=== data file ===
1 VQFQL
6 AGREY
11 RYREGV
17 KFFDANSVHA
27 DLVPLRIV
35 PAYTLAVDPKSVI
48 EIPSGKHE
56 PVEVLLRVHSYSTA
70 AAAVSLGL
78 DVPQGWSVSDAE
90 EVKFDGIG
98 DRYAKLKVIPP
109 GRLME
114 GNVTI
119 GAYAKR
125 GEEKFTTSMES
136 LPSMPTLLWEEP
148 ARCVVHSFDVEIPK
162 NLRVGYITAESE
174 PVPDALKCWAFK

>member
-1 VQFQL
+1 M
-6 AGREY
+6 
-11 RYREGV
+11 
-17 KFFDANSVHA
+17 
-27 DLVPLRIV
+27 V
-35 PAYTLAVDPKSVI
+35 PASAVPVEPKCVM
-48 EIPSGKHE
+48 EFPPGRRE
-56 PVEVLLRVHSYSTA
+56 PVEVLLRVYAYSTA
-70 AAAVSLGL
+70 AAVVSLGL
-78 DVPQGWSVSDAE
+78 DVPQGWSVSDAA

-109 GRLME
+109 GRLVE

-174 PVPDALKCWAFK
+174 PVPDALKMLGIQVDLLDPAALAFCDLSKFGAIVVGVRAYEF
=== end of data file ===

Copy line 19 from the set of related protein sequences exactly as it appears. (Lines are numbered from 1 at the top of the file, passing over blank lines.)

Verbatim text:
162 NLRVGYITAESE